Sale (out flow) of material is the delivery of the product manufactured in the plant. For this there is a dedicated department called sale and logistic department. The main function of this department is:

Production

Quality Check

Packing

Transportation

Sales invoice

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INVENTORY MANAGEMENT

Inventory to many business is one of the more visible and tangible aspects of doing business. Raw materials, goods in process and finished goods all represent various forms of inventory. Each type represents money tied up until the inventory leaves the company as purchased products. Likewise, merchandise stocks in a retail store contribute to profits only when their sale puts money into the cash register. In a literal sense, inventory refers to stocks of anything necessary to do business. These stocks represent a large portion of the business investment and must be well managed in order to maximize profits. In fact, many small businesses cannot absorb the types of losses arising from poor inventory management. Unless inventories are controlled, they are unreliable, inefficient and costly.

INVENTORY MANAGEMENT Inventory management involves balancing the costs of inventory with the benefits of inventory. Many small business owners fail to appreciate fully the true costs of carrying inventory, which include not only direct costs of storage, insurance and taxes, but also the cost of money tied up in inventory. This fine line between keeping too much inventory and not enough is not the manager's only concern. Others include: ! Maintaining a wide assortment of stock -- but not spreading the rapidly moving ones too. ! Increasing inventory turnover -- but not sacrificing the service level; ! Keeping stock low -- but not sacrificing service or performance.

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! Obtaining lower prices by making volume purchases -- but not ending up with slow-moving inventory; and ! Having an adequate inventory on hand -- but not getting caught with obsolete items. The degree of success in addressing these concerns is easier to gauge for some than for others. For example, computing the inventory turnover ratio is a simple measure of managerial performance. This value gives a rough guideline by which managers can set goals and evaluate performance, but it must be realized that the turnover rate varies with the function of inventory, the type of business and how the ratio is calculated (whether on sales or cost of goods sold). Average inventory turnover ratios for individual industries can be obtained from trade associations.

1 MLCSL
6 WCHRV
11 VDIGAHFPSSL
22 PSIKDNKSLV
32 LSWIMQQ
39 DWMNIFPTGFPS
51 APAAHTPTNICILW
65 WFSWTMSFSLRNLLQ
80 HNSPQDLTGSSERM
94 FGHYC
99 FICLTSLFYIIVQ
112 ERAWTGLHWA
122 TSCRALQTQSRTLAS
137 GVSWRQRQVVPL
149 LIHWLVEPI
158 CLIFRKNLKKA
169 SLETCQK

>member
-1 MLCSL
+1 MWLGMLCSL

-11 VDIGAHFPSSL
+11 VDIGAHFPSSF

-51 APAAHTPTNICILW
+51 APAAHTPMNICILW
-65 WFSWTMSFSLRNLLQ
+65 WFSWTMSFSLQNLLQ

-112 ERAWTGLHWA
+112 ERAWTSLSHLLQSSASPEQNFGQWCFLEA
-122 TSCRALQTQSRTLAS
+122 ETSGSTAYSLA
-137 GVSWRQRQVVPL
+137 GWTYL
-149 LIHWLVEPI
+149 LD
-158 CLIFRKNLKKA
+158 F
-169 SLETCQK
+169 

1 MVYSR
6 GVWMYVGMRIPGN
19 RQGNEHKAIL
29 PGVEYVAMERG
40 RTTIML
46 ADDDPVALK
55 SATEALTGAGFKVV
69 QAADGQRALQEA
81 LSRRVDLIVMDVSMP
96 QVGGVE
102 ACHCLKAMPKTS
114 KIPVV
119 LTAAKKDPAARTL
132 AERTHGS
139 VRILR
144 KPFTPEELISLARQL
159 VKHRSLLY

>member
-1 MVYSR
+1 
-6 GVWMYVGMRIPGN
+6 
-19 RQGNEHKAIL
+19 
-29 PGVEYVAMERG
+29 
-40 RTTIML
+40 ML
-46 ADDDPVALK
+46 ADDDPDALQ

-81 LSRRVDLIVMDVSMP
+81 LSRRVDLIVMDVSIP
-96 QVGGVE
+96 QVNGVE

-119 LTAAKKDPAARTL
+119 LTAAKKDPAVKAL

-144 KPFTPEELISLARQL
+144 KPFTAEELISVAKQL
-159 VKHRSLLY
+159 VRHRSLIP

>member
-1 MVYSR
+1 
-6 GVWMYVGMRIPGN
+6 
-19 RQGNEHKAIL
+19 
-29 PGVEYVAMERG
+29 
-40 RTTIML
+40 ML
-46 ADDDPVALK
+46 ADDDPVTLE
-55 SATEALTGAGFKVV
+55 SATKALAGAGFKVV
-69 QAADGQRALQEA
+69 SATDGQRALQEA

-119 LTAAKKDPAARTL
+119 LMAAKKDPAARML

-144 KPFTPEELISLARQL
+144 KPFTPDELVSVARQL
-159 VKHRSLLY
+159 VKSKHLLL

THE PURCHASING PLAN

One of the most important feature of inventory control is to have the items in stock at the moment they are needed. This includes going into the market to buy the goods early enough to ensure delivery at the proper time. Thus, buying requires advance planning to determine inventory needs for each time period and then making the commitments without procrastination. For retailers, planning ahead is very crucial. Since they offer new items for sale months before the actual calendar date for the beginning of the new season, it is imperative that buying plans be formulated early enough to allow for intelligent buying without any last minute panic purchases. The main reason for this early offering for sale of new items is that

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the retailer regards the calendar date for the beginning of the new season as the merchandise date for the end of the old season. For example, many retailers view March 21 as the end of the spring season, June 21 as the end of summer and December 21 as the end of winter.

Part of your purchasing plan must include accounting for the depletion of the inventory. Before a decision can be made as to the level of inventory to order, you must determine how long the inventory you have in stock will last. For instance, a retail firm must formulate a plan to ensure the sale of the greatest number of units. Likewise, a manufacturing business must formulate a plan to ensure enough inventory is on hand for production of a finished product. In summary, the purchasing plan details: ! When commitments should be placed; ! When the first delivery should be received; ! When the inventory should be peaked; ! When reorders should no longer be placed; and ! When the item should no longer be in stock. Well planned purchases affect the price, delivery and availability of products for sale.

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CONTROLLING YOUR INVENTORY

To maintain an in-stock position of wanted items and to dispose of unwanted items, it is necessary to establish adequate controls over inventory on order and inventory in stock. There are several proven methods for inventory control. They are listed below, from simplest to most complex. ! Visual control enables the manager to examine the inventory visually to determine if additional inventory is required. In very small businesses where this method is used, records may not be needed at all or only for slow moving or expensive items.